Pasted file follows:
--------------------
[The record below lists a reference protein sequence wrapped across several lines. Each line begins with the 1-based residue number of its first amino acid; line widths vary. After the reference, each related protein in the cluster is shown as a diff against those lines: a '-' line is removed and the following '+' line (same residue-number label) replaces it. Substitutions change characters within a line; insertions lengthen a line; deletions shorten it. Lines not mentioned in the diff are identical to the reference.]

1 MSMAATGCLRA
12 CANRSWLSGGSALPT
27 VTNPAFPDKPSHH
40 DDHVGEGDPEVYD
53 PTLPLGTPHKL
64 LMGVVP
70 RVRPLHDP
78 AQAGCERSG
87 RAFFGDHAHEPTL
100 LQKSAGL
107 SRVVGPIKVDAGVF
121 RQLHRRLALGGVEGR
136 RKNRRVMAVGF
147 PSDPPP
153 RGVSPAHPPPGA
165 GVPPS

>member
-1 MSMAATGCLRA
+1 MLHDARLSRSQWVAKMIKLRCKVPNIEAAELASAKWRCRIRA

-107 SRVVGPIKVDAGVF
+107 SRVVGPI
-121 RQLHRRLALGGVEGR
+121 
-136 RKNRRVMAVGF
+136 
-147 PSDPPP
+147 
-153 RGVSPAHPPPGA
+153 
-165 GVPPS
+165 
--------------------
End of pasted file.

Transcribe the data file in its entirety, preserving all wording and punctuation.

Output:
[The record below lists a reference protein sequence wrapped across several lines. Each line begins with the 1-based residue number of its first amino acid; line widths vary. After the reference, each related protein in the cluster is shown as a diff against those lines: a '-' line is removed and the following '+' line (same residue-number label) replaces it. Substitutions change characters within a line; insertions lengthen a line; deletions shorten it. Lines not mentioned in the diff are identical to the reference.]

1 MSMAATGCLRA
12 CANRSWLSGGSALPT
27 VTNPAFPDKPSHH
40 DDHVGEGDPEVYD
53 PTLPLGTPHKL
64 LMGVVP
70 RVRPLHDP
78 AQAGCERSG
87 RAFFGDHAHEPTL
100 LQKSAGL
107 SRVVGPIKVDAGVF
121 RQLHRRLALGGVEGR
136 RKNRRVMAVGF
147 PSDPPP
153 RGVSPAHPPPGA
165 GVPPS

>member
-1 MSMAATGCLRA
+1 MLHDARLSRSQWVAKMIKLRCKVPNIEAAELASAKWRCRIRA

-107 SRVVGPIKVDAGVF
+107 SRVVGPI
-121 RQLHRRLALGGVEGR
+121 
-136 RKNRRVMAVGF
+136 
-147 PSDPPP
+147 
-153 RGVSPAHPPPGA
+153 
-165 GVPPS
+165 